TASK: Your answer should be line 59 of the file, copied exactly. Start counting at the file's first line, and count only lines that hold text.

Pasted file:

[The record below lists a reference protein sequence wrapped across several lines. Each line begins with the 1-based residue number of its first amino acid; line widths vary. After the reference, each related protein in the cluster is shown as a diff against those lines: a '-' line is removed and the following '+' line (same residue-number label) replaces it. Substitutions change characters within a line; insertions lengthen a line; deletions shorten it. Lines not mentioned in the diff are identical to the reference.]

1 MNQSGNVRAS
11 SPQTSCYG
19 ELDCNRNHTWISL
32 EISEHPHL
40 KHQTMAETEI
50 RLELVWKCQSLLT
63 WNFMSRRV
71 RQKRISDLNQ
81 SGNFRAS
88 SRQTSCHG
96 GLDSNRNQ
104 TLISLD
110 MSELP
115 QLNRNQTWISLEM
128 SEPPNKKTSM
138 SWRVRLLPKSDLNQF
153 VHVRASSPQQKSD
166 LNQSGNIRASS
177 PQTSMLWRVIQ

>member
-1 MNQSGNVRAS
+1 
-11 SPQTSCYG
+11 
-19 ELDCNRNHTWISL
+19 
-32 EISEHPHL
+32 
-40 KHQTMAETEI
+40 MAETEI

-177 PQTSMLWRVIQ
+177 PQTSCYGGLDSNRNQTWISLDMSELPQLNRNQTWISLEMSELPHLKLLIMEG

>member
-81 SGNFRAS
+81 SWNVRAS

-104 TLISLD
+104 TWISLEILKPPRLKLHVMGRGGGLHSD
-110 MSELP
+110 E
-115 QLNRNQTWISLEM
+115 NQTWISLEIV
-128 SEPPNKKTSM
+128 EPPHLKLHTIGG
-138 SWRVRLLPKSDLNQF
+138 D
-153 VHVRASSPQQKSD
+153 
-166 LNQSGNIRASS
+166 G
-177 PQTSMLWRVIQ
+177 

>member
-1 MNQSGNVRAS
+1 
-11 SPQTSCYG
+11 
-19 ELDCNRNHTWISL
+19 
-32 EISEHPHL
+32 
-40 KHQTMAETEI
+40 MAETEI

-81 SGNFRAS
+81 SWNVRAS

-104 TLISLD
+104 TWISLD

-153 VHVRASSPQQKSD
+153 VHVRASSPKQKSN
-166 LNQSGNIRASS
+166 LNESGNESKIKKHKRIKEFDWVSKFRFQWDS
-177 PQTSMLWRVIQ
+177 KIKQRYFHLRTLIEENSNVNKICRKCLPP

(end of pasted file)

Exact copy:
+19 